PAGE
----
Brexit uncertainties are likely to result in higher prices for Irish holidaymakers, the main representative body for the travel industry has warned, writes Geoff Percival.
The Irish Travel Agents Association (ITAA) said such reduced tourist supply will result in a push to increase prices by hotels and other accommodation providers across mainland Europe in a bid to maintain their margins.
It cited Tourism Ireland figures which estimated double-digit percentage falls in the number of British tourists travelling outside the UK and in what they spend if they do.
“It is our hope that holidaymakers from other European markets — such as Germany, Denmark and the Netherlands — will help keep prices down for Irish consumers,” said ITAA president Cormac Meehan.
Addressing delegates at the inaugural Irish travel industry summit in Dublin, Mr Meehan said those in the industry (selling to consumers) must get ready for “a very different world”.
“Brexit will result in the renegotiation of the single sky treaty and many low-cost carriers will move their bases from the UK sooner rather than later.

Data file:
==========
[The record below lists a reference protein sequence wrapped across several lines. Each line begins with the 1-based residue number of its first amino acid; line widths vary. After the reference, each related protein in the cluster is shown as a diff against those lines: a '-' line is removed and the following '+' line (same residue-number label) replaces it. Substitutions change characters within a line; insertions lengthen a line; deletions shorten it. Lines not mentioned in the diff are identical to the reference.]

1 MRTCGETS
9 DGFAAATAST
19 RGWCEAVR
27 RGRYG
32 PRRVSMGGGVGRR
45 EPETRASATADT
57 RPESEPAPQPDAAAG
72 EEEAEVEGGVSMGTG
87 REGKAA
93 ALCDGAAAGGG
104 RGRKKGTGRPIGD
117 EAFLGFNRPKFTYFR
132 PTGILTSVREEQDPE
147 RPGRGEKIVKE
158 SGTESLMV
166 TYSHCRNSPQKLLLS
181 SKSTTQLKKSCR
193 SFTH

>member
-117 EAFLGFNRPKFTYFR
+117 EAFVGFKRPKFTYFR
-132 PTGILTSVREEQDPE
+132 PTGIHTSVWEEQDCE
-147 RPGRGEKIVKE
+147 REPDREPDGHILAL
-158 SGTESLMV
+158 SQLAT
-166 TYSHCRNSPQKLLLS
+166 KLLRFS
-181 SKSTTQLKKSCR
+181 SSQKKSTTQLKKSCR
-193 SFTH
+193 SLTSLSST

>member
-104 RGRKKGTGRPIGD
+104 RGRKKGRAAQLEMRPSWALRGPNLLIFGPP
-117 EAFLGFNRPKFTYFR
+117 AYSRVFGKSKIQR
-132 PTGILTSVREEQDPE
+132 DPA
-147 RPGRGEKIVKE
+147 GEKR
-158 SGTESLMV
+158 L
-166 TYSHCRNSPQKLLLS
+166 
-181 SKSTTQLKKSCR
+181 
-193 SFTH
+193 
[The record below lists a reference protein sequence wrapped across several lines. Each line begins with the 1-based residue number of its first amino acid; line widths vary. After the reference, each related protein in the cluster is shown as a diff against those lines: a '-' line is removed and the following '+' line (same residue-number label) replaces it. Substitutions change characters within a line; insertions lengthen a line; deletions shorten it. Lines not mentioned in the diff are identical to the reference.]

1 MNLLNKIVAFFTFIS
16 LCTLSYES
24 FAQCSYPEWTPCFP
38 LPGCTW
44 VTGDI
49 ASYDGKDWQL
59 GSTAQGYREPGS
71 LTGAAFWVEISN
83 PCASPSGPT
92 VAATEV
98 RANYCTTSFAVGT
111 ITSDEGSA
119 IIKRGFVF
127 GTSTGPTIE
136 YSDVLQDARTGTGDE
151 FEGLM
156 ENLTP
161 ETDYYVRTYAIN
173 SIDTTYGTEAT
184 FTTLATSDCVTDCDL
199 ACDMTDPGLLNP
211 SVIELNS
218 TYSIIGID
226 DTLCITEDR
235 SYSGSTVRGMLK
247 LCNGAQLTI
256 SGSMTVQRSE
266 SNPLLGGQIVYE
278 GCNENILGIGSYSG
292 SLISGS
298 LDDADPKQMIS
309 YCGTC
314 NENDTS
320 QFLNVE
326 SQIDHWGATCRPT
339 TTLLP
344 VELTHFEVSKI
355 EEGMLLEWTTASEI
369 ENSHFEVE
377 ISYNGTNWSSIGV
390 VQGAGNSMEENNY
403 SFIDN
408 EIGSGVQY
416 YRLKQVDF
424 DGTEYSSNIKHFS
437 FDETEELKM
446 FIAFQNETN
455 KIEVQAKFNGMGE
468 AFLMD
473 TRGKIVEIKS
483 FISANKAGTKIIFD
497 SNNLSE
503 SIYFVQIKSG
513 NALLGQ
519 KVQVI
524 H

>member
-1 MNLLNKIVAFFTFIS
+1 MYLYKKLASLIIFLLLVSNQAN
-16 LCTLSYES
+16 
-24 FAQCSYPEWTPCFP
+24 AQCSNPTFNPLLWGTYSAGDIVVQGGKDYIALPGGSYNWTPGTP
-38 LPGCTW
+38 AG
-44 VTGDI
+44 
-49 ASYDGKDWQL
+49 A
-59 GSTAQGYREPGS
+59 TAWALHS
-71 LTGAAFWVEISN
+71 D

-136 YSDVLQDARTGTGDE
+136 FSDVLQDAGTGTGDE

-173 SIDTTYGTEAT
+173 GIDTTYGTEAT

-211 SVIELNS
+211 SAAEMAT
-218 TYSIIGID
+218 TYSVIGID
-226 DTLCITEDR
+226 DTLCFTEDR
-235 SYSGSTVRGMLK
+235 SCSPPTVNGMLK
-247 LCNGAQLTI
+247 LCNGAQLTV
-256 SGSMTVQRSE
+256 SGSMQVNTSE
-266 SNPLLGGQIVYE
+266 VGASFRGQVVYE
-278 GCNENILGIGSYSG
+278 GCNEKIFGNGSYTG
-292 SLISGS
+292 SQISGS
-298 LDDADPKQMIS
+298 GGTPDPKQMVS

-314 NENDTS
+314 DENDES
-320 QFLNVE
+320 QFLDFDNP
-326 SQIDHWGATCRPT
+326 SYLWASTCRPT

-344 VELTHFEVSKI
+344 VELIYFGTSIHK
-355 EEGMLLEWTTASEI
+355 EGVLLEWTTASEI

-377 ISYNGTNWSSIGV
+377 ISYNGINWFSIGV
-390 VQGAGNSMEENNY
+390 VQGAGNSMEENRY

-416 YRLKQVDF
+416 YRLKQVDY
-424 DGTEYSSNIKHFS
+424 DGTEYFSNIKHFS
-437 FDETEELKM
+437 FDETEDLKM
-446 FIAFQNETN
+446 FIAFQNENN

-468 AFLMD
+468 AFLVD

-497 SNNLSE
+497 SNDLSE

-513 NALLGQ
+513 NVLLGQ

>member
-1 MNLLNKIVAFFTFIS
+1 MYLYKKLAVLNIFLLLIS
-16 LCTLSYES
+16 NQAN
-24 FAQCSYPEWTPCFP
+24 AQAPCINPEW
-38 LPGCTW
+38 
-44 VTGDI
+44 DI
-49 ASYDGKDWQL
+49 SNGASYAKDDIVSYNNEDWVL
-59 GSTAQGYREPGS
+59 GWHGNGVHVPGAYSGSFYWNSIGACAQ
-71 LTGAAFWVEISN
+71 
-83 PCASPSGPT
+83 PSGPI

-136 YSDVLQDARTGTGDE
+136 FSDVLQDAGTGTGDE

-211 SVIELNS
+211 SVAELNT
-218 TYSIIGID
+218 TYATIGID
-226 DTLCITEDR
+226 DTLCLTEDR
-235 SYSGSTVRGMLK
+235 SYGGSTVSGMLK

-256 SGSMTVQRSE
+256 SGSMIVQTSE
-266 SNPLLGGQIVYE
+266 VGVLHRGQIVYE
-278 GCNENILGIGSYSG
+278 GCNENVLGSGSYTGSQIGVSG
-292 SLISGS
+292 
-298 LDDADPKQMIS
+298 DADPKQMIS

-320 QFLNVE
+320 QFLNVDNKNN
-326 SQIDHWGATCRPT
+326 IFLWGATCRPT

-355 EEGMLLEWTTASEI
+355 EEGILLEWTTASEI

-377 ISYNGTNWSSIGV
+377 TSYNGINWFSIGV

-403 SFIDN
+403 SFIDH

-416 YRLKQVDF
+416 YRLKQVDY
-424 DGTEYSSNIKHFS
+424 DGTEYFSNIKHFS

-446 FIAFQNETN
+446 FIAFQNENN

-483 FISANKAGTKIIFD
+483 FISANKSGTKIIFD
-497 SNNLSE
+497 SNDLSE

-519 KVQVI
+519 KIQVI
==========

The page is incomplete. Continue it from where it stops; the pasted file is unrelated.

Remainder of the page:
“The uncertainty and risk are certain to impact our sector’s growth,” he said.
Mr Meehan said a hard Brexit would hinder travel agents in the North.
“A weak pound will mean that cost of sales will rise, margins will drop, and lower customer numbers will result in higher prices. Increased border controls will also impact staff mobility,” he said adding that the Government has failed to convince the UK of the gravity of the situation.
“It is up to us, travel professionals, to embrace and strengthen bonds with our counterparts in Europe to facilitate and preserve our existing confederate relationships.
Latest UK data, published yesterday, shows consumer confidence is now lower than at any time since last year’s Brexit vote and banks approved the fewest amount of mortgages in over a year.
The UK housing market has cooled sharply this year and the UK Finance trade association said banks approved 40,488 mortgages for house purchase last month, down from 41,576 in September and 3% less than in October 2016.
The British economy has steadily slowed since the Brexit vote as rising inflation eats into disposable incomes and it growth forecasts were cut sharply earlier this week.
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